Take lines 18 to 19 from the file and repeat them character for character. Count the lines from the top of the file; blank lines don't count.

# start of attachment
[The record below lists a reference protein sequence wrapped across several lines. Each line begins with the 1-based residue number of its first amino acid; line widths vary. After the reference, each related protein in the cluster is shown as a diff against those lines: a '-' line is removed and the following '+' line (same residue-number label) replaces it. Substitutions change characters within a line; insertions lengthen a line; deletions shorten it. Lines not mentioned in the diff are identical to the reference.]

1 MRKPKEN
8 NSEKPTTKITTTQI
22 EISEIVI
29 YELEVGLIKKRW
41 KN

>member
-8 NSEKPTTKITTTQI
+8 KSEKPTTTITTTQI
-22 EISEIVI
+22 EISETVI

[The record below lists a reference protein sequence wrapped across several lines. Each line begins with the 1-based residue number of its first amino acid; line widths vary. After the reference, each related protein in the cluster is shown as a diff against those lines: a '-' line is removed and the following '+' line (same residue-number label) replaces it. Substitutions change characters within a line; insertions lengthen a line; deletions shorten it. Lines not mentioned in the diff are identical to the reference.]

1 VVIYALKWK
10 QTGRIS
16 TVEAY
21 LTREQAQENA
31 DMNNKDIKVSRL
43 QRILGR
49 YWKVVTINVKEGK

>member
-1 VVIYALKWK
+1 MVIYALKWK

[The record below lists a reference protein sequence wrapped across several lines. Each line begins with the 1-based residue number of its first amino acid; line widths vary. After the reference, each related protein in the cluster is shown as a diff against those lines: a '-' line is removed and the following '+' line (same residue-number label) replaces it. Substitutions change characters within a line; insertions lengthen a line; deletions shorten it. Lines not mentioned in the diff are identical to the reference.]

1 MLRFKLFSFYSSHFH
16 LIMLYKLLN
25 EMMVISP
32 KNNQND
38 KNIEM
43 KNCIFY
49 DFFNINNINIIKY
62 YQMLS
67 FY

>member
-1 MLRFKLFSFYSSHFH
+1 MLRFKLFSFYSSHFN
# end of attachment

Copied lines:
43 QRILGR
49 YWKVVTINVKEGK